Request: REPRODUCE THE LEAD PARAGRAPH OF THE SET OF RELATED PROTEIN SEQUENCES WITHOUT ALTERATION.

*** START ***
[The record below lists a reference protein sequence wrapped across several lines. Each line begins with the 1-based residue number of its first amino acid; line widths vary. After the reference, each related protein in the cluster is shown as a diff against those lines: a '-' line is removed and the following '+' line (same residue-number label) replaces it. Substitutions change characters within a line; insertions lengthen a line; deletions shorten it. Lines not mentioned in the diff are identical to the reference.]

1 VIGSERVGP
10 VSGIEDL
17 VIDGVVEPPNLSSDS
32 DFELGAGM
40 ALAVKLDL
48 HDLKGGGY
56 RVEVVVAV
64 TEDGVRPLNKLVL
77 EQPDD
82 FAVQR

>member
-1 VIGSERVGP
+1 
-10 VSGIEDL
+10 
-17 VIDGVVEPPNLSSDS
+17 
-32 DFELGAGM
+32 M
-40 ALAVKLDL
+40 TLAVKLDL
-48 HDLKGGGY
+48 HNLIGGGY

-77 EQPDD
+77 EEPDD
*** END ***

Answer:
[The record below lists a reference protein sequence wrapped across several lines. Each line begins with the 1-based residue number of its first amino acid; line widths vary. After the reference, each related protein in the cluster is shown as a diff against those lines: a '-' line is removed and the following '+' line (same residue-number label) replaces it. Substitutions change characters within a line; insertions lengthen a line; deletions shorten it. Lines not mentioned in the diff are identical to the reference.]